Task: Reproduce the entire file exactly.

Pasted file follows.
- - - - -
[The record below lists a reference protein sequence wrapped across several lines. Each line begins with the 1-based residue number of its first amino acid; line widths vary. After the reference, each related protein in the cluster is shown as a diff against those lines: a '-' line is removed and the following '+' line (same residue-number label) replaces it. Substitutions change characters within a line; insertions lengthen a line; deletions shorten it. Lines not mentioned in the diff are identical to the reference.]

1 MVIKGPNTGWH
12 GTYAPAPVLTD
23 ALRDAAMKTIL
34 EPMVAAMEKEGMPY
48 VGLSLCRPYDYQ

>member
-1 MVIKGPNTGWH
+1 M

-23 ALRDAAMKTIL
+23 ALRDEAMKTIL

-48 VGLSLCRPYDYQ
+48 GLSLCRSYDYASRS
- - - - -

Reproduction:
[The record below lists a reference protein sequence wrapped across several lines. Each line begins with the 1-based residue number of its first amino acid; line widths vary. After the reference, each related protein in the cluster is shown as a diff against those lines: a '-' line is removed and the following '+' line (same residue-number label) replaces it. Substitutions change characters within a line; insertions lengthen a line; deletions shorten it. Lines not mentioned in the diff are identical to the reference.]

1 MVIKGPNTGWH
12 GTYAPAPVLTD
23 ALRDAAMKTIL
34 EPMVAAMEKEGMPY
48 VGLSLCRPYDYQ

>member
-1 MVIKGPNTGWH
+1 M

-23 ALRDAAMKTIL
+23 ALRDEAMKTIL

-48 VGLSLCRPYDYQ
+48 GLSLCRSYDYASRS